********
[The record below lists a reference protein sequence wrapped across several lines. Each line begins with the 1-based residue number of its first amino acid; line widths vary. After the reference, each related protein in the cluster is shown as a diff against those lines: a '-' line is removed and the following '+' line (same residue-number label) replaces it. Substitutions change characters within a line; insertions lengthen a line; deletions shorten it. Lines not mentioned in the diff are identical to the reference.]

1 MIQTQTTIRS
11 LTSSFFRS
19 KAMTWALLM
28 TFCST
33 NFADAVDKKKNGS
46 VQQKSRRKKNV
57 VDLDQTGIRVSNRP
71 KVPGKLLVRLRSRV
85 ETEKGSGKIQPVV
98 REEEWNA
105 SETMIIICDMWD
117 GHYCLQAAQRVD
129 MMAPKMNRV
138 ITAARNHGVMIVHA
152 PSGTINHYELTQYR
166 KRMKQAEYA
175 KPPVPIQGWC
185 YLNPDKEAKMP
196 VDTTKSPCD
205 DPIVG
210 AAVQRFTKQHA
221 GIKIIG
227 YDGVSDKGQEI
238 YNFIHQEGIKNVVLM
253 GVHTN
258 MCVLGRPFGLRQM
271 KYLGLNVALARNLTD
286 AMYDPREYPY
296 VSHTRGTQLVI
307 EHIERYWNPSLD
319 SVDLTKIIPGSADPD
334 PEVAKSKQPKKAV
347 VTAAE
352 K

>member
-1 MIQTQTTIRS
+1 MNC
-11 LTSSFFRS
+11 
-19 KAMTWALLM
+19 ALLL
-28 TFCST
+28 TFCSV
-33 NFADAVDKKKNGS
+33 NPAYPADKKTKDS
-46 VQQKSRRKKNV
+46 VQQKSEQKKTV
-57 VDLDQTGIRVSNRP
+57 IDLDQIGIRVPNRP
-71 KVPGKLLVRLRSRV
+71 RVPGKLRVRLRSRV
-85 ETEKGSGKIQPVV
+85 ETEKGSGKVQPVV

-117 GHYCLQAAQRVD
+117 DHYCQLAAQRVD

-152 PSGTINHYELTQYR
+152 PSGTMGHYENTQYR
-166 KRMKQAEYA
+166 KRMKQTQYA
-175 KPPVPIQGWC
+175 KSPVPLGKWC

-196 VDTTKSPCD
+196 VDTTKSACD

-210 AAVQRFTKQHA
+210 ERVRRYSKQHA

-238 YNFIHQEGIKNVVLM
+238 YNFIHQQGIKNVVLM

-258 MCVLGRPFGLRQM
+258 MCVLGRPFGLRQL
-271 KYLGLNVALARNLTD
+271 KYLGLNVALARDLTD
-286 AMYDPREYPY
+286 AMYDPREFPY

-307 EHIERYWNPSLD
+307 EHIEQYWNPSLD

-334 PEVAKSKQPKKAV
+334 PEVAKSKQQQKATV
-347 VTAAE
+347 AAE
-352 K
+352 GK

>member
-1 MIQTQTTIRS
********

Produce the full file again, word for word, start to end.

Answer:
[The record below lists a reference protein sequence wrapped across several lines. Each line begins with the 1-based residue number of its first amino acid; line widths vary. After the reference, each related protein in the cluster is shown as a diff against those lines: a '-' line is removed and the following '+' line (same residue-number label) replaces it. Substitutions change characters within a line; insertions lengthen a line; deletions shorten it. Lines not mentioned in the diff are identical to the reference.]

1 MIQTQTTIRS
11 LTSSFFRS
19 KAMTWALLM
28 TFCST
33 NFADAVDKKKNGS
46 VQQKSRRKKNV
57 VDLDQTGIRVSNRP
71 KVPGKLLVRLRSRV
85 ETEKGSGKIQPVV
98 REEEWNA
105 SETMIIICDMWD
117 GHYCLQAAQRVD
129 MMAPKMNRV
138 ITAARNHGVMIVHA
152 PSGTINHYELTQYR
166 KRMKQAEYA
175 KPPVPIQGWC
185 YLNPDKEAKMP
196 VDTTKSPCD
205 DPIVG
210 AAVQRFTKQHA
221 GIKIIG
227 YDGVSDKGQEI
238 YNFIHQEGIKNVVLM
253 GVHTN
258 MCVLGRPFGLRQM
271 KYLGLNVALARNLTD
286 AMYDPREYPY
296 VSHTRGTQLVI
307 EHIERYWNPSLD
319 SVDLTKIIPGSADPD
334 PEVAKSKQPKKAV
347 VTAAE
352 K

>member
-1 MIQTQTTIRS
+1 MNC
-11 LTSSFFRS
+11 
-19 KAMTWALLM
+19 ALLL
-28 TFCST
+28 TFCSV
-33 NFADAVDKKKNGS
+33 NPAYPADKKTKDS
-46 VQQKSRRKKNV
+46 VQQKSEQKKTV
-57 VDLDQTGIRVSNRP
+57 IDLDQIGIRVPNRP
-71 KVPGKLLVRLRSRV
+71 RVPGKLRVRLRSRV
-85 ETEKGSGKIQPVV
+85 ETEKGSGKVQPVV

-117 GHYCLQAAQRVD
+117 DHYCQLAAQRVD

-152 PSGTINHYELTQYR
+152 PSGTMGHYENTQYR
-166 KRMKQAEYA
+166 KRMKQTQYA
-175 KPPVPIQGWC
+175 KSPVPLGKWC

-196 VDTTKSPCD
+196 VDTTKSACD

-210 AAVQRFTKQHA
+210 ERVRRYSKQHA

-238 YNFIHQEGIKNVVLM
+238 YNFIHQQGIKNVVLM

-258 MCVLGRPFGLRQM
+258 MCVLGRPFGLRQL
-271 KYLGLNVALARNLTD
+271 KYLGLNVALARDLTD
-286 AMYDPREYPY
+286 AMYDPREFPY

-307 EHIERYWNPSLD
+307 EHIEQYWNPSLD

-334 PEVAKSKQPKKAV
+334 PEVAKSKQQQKATV
-347 VTAAE
+347 AAE
-352 K
+352 GK

>member
-1 MIQTQTTIRS